Every good marketing campaign needs a social object. In essence it’s the thing that brings people together. It may give people a common purpose or simply give them something to talk about. It encourages and increases sociality. And for a marketing campaign, that’s key, as it gives way to virality and social amplification. (Marketers covet word-of-mouth referrals!) The most obvious non-marketing example of a social object would be a baseball: A boy and his father get some good quality bonding time playing catch in the front yard. The ball becomes the social object that allows them to do this.

In the world of marketing, a great example of a social object would be Kraft’s Oreo Cookie Moments Gallery. The premise is straight forward: To help celebrate their 100th anniversary, Oreo asked it’s fans to share their favorite Oreo photos, videos and stories with them and they would then “share them with the world”. Oreo fans would upload their own “Oreo Moment” via Facebook or their campaign micro-site. These moments were then displayed on both Facebook and the microsite, and became fully share-able across each fan’s social graph via Facebook. Each Oreo Moment thus became a social object.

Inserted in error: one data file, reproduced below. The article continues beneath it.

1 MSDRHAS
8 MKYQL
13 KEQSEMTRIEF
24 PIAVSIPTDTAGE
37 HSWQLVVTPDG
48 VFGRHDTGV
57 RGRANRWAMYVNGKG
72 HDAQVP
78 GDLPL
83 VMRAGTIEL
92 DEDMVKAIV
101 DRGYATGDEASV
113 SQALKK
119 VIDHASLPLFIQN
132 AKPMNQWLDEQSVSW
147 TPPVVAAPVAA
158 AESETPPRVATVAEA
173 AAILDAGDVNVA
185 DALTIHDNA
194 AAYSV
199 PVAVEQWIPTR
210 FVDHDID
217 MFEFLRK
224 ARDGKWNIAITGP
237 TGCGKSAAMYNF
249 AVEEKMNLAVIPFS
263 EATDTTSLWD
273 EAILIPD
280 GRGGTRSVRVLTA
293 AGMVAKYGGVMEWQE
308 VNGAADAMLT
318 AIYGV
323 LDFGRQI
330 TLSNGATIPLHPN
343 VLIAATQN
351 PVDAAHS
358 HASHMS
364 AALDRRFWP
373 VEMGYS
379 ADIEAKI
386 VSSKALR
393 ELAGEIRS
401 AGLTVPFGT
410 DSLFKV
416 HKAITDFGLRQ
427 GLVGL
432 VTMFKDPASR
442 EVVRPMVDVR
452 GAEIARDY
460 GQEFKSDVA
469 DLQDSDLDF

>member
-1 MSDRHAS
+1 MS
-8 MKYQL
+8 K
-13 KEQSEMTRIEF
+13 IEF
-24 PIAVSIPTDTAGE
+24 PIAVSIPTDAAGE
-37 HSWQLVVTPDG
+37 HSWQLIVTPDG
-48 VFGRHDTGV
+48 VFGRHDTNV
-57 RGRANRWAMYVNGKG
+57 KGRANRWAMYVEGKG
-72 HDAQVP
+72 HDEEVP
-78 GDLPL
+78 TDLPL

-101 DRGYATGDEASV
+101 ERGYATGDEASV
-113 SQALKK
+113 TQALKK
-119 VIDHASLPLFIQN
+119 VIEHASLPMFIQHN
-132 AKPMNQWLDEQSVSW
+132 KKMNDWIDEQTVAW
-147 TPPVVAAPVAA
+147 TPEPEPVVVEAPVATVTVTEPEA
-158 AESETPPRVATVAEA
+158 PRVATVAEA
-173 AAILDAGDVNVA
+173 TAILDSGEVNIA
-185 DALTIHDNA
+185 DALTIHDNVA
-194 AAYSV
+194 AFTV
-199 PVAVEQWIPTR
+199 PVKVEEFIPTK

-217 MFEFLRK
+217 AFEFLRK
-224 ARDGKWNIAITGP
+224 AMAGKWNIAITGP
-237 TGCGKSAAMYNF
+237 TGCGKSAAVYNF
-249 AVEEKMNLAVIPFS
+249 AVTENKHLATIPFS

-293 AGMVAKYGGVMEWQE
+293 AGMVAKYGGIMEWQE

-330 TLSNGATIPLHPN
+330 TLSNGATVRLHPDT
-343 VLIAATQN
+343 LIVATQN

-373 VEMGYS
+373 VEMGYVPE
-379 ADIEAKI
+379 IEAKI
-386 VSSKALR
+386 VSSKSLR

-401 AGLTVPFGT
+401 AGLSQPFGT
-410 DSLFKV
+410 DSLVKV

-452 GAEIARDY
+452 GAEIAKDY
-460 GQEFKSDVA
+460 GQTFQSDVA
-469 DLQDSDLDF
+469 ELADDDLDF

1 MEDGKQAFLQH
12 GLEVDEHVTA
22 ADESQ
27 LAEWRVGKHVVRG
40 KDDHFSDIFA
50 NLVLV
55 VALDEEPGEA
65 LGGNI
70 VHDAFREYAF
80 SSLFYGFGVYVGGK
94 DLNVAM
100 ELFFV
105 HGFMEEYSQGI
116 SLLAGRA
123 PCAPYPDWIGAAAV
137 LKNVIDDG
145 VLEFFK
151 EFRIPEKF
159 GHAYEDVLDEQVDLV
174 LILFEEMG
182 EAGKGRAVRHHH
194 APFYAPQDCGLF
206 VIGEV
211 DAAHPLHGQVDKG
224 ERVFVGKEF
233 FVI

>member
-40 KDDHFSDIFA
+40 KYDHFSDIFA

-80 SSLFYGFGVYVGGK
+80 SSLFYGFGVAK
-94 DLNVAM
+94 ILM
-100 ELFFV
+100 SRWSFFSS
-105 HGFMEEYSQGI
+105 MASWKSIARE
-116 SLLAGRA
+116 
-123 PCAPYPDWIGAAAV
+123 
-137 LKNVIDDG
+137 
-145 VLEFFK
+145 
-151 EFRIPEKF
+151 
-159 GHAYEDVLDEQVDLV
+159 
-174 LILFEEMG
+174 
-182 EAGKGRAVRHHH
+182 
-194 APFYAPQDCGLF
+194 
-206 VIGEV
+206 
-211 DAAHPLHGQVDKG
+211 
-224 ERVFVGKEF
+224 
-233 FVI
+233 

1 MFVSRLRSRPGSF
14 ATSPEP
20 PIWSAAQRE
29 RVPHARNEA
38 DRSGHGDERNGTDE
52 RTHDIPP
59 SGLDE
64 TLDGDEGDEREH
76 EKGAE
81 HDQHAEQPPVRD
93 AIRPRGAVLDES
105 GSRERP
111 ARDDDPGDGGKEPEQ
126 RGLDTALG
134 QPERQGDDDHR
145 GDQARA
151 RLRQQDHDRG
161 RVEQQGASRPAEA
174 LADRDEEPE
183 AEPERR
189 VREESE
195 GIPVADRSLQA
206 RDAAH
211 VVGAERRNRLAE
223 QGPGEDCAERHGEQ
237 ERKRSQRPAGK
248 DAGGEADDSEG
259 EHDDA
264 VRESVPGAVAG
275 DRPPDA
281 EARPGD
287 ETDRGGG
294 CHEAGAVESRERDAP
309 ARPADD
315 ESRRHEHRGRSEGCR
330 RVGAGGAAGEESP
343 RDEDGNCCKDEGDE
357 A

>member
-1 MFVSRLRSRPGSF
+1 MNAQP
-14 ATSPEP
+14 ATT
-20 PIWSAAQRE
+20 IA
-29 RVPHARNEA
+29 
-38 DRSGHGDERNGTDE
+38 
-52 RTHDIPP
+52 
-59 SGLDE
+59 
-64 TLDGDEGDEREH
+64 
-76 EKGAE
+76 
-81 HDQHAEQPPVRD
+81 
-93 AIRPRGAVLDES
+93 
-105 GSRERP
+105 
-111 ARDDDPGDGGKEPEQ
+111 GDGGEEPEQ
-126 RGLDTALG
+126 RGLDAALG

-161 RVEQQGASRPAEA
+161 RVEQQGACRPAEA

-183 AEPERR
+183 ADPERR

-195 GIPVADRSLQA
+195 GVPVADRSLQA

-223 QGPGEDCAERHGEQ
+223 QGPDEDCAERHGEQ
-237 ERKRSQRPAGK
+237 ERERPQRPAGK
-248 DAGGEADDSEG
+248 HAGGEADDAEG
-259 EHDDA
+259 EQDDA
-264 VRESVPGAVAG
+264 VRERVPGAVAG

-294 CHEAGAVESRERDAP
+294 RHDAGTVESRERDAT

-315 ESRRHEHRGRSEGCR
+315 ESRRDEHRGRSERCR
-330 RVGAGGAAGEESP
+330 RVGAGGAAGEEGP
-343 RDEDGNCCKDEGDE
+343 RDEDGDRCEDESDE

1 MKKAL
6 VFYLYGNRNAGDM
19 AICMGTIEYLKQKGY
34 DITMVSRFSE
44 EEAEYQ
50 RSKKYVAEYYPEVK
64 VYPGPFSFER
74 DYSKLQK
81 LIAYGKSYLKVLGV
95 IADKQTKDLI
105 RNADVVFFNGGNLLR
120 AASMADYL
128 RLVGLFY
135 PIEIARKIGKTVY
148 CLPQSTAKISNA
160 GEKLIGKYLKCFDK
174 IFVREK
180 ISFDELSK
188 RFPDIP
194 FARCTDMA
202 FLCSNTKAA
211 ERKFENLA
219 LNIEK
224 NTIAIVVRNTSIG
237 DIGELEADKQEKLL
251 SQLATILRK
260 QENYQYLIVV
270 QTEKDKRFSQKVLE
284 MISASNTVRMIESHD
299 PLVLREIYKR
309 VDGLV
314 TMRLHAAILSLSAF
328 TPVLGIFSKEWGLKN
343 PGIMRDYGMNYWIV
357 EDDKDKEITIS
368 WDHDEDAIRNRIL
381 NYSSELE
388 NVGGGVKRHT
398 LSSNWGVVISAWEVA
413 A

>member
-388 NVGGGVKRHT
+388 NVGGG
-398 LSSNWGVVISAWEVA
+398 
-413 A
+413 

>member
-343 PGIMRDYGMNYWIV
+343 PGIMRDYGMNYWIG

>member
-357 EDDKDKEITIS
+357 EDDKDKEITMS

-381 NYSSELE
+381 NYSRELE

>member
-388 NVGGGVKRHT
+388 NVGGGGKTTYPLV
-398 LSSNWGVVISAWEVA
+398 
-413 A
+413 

Could the Oreo Cookie itself also be a social object? Certainly. Many products themselves are the primary social object for brands. In fact, the guy who advocated the “social object” term says that unless your product is a social object, you might as well not be selling it. Any Apple product (iPhone, iPad, etc.) is a great example of a social object.

On a larger scale, well-functioning social networks must define what their concept of social object is. For example, Flickr uses user-generated photography as the social object. Delicious or Digg use URL’s. Facebook uses images, URL’s, and status updates. But what about LinkedIn? A convincing polemic on why some social networks work and others don’t argues that a successful, sustainable social network must be focused on an “object-centered sociality”.

Something like collaboration itself could be a type of social object. Consider the so-called social business model. In this paradigm, a company, from product, customer service, engineering, marketing and so on, are all interconnected not only with one another, but with their external customers. Michael Brito of Edelman Digital has an informative infographic on what a social business model looks like. Social business managers must discover their social objects if they want to see their customers and employees interact, discuss and evolve their ideas into tangible outcomes. Dell’s IdeaStorm is inspirational in this regard.

As a social media marketer or online community manager, you must frequently uncover your community-wide social objects. How do you do this? There’s no tried and true model here. My advice is to begin by acting as a group facilitator. Listen, listen, listen. Chart out the most commonly discussed topics or products, the sentiment, the problems, the positive feedback, etc. You’ll then have a short list of themes to work with. Get community members involved with not only what the social object is, but what the process and rewards (if any) might be. This can be crucial to engagement. Remember that ultimately you will not control the object itself. You can, however, facilitate the process and the outcome.

So what’s your community’s social object?